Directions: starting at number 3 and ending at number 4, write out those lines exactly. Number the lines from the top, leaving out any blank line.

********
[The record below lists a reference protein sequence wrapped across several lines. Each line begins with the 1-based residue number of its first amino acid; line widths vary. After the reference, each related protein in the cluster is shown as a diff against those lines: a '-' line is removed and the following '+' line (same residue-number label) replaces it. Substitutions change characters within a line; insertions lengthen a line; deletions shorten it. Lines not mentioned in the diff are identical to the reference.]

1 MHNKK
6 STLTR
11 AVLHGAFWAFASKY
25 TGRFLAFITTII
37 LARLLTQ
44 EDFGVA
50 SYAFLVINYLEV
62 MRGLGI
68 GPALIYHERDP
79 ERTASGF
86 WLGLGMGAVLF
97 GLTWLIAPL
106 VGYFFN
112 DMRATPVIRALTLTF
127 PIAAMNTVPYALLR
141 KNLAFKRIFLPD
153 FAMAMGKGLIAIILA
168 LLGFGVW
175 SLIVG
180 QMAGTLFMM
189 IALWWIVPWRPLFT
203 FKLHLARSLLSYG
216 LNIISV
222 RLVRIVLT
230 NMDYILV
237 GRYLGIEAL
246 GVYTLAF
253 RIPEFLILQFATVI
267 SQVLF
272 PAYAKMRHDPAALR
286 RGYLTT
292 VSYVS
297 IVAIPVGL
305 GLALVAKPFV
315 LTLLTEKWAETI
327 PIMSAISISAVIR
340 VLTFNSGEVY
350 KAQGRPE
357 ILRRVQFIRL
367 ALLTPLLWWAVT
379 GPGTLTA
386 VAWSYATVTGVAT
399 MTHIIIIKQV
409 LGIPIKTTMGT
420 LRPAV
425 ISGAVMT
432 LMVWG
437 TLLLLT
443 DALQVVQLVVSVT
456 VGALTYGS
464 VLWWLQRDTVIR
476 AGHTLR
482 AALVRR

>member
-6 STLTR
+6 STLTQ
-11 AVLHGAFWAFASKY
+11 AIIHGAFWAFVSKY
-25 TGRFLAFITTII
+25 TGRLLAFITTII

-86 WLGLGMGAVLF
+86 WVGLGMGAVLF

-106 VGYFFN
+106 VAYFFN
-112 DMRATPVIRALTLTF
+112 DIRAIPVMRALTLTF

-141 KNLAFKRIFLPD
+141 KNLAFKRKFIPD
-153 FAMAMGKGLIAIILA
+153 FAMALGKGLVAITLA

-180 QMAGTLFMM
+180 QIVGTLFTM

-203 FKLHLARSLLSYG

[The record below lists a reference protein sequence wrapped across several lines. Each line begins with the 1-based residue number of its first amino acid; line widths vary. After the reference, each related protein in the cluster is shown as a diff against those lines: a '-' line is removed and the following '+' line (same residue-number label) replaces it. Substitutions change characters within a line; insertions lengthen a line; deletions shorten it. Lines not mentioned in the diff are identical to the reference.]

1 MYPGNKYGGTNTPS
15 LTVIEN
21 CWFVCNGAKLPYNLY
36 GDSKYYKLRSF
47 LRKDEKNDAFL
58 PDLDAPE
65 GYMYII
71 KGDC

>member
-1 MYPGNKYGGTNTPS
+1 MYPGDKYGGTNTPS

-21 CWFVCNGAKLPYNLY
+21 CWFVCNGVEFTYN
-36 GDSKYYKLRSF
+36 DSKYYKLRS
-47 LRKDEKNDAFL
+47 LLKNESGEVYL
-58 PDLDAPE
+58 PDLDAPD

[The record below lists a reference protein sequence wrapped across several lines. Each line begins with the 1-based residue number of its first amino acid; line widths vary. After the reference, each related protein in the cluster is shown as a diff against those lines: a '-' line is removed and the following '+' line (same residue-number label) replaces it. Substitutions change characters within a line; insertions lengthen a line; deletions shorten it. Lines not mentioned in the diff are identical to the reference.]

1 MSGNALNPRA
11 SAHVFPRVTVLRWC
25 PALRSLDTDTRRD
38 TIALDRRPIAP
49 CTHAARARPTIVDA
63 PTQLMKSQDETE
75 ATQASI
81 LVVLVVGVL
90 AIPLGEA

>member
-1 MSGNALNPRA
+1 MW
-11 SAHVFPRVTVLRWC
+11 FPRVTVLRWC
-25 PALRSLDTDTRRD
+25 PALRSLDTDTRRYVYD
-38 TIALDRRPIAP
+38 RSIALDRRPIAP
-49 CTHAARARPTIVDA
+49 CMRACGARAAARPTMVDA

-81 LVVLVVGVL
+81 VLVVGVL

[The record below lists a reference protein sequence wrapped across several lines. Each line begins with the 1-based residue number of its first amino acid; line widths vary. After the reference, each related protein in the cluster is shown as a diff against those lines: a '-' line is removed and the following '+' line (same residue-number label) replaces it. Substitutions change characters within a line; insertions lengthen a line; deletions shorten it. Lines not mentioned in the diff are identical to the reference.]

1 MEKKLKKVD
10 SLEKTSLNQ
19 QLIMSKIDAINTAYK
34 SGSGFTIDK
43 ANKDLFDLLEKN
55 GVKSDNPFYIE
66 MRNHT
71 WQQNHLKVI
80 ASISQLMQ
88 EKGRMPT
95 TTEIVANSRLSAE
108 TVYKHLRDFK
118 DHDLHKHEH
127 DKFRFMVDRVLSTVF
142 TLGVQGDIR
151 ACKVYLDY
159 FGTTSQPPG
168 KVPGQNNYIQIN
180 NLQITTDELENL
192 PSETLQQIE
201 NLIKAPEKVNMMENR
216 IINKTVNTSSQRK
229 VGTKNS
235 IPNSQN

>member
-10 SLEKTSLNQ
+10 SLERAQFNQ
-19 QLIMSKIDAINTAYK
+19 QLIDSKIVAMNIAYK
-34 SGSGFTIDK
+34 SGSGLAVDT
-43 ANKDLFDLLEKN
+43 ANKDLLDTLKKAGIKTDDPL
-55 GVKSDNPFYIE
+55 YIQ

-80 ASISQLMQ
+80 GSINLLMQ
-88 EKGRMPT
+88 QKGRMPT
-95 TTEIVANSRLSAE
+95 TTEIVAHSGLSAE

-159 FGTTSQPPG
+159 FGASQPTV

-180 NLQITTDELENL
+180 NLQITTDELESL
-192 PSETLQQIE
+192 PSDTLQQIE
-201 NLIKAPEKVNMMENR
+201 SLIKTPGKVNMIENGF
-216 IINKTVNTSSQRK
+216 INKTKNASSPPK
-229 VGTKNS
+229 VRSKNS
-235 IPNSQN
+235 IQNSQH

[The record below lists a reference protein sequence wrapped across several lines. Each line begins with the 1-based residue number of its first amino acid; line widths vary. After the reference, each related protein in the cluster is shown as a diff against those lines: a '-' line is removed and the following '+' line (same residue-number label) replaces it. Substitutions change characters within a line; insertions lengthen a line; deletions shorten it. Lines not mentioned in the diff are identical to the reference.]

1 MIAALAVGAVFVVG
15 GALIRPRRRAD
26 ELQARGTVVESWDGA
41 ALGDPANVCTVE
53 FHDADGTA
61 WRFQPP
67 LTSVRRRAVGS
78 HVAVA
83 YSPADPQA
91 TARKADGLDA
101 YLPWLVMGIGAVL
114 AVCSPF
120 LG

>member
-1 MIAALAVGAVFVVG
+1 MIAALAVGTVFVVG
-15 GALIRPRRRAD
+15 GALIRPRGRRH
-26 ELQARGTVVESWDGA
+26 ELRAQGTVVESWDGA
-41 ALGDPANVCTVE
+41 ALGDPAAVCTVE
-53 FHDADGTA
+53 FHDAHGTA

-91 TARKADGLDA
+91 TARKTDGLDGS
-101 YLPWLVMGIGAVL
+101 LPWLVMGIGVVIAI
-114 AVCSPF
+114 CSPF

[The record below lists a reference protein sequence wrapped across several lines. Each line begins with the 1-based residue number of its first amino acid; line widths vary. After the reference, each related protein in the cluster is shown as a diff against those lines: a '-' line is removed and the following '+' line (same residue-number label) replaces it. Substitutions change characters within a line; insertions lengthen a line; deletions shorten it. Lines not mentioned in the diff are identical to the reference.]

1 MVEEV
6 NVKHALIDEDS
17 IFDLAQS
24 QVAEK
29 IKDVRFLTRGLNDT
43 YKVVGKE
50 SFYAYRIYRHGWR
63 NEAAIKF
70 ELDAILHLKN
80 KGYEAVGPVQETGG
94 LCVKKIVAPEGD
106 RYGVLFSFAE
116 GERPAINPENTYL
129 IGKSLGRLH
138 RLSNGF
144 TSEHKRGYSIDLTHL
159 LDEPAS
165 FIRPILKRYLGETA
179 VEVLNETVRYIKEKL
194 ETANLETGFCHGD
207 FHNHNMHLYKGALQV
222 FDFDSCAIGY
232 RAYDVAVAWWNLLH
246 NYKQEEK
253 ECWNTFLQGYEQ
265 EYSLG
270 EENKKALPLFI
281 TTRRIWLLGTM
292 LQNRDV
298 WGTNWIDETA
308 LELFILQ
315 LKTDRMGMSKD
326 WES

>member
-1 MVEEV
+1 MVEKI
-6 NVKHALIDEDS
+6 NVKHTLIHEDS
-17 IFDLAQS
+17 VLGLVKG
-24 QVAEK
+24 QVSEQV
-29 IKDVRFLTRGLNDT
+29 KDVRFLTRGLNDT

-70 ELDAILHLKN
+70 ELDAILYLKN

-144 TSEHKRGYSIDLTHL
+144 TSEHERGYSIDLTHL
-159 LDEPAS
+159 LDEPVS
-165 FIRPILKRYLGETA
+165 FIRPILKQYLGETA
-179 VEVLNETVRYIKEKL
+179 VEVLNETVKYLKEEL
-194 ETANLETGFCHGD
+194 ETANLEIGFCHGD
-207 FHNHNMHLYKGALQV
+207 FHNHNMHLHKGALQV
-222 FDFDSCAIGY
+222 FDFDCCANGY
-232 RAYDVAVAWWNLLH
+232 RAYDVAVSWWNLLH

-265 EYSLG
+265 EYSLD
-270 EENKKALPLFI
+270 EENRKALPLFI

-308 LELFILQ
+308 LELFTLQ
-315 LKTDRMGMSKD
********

6 STLTR
11 AVLHGAFWAFASKY